Merchant Account Basics for Small Businesses

A merchant account is an account necessary for companies to do business, and work much like a Ã?¯Ã?¿Ã?½swipe account’ with which customers can make purchases with a credit or debit card. Merchant accounts authorize independent businesses to accept credit card payments, and is essential for all companies, but especially web-based ones, because it increases the company’s overall credibility, makes purchasing more convenient for the customer, and ultimately increases the company’s sales. Retail merchant accounts are the most popular. Other merchant accounts include Keyed, Mobile and Wireless, and Business to Business.

Businesses that are in need of a retail merchant account have to apply for the account with a bank or other provider, and are evaluated for approval, similar to when an individual is applying for a credit card. Upon approval, which can take as little as 24 hours, all merchant accounts come with a software application called a virtual terminal, in the form of a secure web page. This allows an authorized associate of the business to charge a customer’s debit or credit card. Charges can also be automated when a customer makes a purchase online; this means the card can be charged right away without the assistance of an actual person. Businesses should also be able to ensure that at least 80% of their transactions will be handled using a credit card.

After a merchant account has been secured, additional credit card equipment must be purchased. This equipment includes portable credit card terminals, printers, terminal and printer combinations, and PIN number pads and check readers. Merchant accounts also require credit card processing software, and most businesses purchase this software from recognizable companies such as VeriSign and LinkPoint. This will enable businesses to accept all five major credit cards-Visa, MasterCard, American Express, Discover, and Diner’s Club.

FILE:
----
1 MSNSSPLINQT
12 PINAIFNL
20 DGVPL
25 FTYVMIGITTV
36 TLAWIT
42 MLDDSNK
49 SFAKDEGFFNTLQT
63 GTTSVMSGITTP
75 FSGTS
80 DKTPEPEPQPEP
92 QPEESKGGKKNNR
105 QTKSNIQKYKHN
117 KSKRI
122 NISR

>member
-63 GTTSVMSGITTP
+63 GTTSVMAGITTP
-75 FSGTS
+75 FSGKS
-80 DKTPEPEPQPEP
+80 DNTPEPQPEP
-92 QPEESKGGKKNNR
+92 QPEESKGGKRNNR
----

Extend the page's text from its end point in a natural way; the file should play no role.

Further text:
A keyed merchant account, also called mail order telephone order (MOTO), is an account in which the merchant is not able to swipe the customer’s card through a machine. The credit card number is instead keyed into a computer software program or a credit card terminal. A keyed merchant account requires a higher credit card processing rate than a retail merchant account, because there is a higher security risk, as the credit card does not have to be present at the point of sale, and the merchant may not always be able to verify a customer’s identity.

Mobile or wireless merchant accounts are used by traveling businesses at trade shows. This is ideal for businesses that are just starting out, or that don’t have a permanent building. With a mobile account, businesses can set up an account in which transactions can be keyed into a cell phone-this is an automated response unit (ARU) account. This is suitable for smaller businesses with relatively low volume. For trade show sales or independent businesses with a higher volume, a wireless credit card machine can be purchased.

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